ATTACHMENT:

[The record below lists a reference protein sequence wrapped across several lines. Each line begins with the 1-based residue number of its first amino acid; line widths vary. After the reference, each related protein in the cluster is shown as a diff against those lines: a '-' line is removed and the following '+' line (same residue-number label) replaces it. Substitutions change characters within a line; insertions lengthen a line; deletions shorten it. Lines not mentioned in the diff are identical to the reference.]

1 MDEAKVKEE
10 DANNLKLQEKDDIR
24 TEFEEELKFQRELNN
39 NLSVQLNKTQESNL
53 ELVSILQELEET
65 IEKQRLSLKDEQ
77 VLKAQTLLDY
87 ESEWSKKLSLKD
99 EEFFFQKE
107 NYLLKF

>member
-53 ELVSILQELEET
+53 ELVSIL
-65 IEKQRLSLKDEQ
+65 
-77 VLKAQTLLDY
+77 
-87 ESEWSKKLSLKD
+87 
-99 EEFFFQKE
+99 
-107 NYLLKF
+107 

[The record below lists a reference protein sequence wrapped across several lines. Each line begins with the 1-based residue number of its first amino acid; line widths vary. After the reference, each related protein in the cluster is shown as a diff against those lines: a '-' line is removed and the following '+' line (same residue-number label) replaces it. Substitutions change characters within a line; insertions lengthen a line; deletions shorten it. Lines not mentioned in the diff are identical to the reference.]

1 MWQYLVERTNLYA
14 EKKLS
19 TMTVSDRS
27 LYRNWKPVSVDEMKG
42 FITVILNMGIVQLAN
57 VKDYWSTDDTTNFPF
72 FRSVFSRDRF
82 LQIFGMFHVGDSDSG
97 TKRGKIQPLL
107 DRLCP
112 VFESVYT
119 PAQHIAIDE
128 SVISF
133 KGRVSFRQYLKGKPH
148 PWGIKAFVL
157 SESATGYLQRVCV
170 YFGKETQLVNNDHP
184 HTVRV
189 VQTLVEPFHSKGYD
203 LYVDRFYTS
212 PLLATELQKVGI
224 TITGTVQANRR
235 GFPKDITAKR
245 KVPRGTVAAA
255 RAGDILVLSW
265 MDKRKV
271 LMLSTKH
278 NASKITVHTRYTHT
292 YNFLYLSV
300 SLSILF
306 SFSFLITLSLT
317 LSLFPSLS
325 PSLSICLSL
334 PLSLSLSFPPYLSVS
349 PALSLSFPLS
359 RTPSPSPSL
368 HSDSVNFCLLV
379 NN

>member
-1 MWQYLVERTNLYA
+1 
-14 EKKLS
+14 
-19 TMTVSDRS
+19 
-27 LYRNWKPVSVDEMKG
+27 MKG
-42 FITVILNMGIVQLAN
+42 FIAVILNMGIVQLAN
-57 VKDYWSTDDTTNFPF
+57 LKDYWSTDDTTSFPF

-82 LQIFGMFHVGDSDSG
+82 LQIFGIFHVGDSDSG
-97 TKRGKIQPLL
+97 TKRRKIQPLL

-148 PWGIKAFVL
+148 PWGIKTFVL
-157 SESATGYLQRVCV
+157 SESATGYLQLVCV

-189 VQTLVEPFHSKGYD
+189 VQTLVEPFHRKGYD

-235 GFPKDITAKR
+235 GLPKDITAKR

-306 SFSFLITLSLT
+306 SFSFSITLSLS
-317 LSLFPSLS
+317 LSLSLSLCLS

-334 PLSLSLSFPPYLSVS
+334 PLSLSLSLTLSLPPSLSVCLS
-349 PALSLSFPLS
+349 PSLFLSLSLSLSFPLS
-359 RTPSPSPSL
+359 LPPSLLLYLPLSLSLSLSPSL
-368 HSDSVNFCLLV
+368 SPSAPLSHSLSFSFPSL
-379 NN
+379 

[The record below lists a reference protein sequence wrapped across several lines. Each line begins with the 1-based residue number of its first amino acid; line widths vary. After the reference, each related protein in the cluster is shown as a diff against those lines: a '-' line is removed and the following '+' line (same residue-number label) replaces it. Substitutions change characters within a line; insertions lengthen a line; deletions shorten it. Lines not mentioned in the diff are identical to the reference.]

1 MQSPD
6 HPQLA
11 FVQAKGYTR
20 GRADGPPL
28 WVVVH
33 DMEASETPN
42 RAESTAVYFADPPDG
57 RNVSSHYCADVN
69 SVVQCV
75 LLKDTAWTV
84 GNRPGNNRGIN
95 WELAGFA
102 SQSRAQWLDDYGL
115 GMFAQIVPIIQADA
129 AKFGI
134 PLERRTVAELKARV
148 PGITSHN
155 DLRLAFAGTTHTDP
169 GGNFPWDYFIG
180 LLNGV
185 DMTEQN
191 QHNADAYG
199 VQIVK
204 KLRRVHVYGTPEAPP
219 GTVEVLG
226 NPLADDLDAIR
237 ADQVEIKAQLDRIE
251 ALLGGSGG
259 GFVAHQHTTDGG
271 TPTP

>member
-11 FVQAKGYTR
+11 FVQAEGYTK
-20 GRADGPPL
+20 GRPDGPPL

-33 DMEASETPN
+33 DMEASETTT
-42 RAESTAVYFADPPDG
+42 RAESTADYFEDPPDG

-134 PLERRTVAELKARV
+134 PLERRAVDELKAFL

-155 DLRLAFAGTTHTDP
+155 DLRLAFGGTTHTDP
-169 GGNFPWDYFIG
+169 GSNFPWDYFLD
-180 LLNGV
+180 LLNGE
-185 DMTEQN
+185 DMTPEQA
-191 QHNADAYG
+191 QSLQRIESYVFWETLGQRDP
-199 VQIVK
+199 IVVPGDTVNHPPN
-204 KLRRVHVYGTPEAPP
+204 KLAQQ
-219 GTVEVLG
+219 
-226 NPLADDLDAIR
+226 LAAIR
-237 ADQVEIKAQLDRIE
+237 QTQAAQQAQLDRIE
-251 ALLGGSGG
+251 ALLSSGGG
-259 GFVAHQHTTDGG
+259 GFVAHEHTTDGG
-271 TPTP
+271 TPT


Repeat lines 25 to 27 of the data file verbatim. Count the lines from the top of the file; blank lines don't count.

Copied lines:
[The record below lists a reference protein sequence wrapped across several lines. Each line begins with the 1-based residue number of its first amino acid; line widths vary. After the reference, each related protein in the cluster is shown as a diff against those lines: a '-' line is removed and the following '+' line (same residue-number label) replaces it. Substitutions change characters within a line; insertions lengthen a line; deletions shorten it. Lines not mentioned in the diff are identical to the reference.]

1 MWQYLVERTNLYA
14 EKKLS